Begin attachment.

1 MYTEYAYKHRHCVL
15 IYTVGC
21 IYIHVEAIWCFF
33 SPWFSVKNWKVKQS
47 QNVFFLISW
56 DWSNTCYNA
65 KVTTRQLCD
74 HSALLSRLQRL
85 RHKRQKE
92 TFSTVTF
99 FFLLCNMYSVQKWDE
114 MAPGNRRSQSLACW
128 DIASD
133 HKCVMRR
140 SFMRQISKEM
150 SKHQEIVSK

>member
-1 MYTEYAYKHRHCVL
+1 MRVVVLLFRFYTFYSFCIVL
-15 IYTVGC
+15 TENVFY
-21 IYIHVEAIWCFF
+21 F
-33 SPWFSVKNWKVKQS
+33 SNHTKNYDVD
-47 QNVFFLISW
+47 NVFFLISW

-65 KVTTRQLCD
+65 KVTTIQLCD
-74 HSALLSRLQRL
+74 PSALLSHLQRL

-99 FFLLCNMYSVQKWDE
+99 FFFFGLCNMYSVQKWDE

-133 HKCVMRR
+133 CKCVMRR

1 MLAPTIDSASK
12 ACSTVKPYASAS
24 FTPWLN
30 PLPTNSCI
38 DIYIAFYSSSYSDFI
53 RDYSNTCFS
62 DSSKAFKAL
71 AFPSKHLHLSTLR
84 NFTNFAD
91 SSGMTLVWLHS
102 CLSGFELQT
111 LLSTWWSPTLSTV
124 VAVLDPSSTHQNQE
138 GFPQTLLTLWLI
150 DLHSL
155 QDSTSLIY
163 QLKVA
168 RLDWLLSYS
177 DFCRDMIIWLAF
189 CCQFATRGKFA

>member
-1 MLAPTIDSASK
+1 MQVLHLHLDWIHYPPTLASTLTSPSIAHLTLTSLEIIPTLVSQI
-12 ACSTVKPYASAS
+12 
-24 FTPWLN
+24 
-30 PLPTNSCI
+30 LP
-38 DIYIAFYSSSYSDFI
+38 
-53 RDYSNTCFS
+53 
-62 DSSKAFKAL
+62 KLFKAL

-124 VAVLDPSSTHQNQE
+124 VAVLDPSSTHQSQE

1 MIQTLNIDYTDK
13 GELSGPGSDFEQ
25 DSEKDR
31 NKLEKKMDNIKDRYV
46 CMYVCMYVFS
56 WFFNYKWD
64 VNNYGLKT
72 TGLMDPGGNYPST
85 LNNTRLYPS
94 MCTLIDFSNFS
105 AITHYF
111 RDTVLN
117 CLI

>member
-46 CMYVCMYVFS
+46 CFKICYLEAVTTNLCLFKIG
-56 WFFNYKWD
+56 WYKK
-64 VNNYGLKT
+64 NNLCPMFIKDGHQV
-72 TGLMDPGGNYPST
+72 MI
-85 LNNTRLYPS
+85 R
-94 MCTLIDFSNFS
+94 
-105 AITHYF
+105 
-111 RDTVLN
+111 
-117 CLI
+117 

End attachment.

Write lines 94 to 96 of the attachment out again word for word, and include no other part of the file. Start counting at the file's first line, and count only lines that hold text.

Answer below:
+72 MI
-85 LNNTRLYPS
+85 R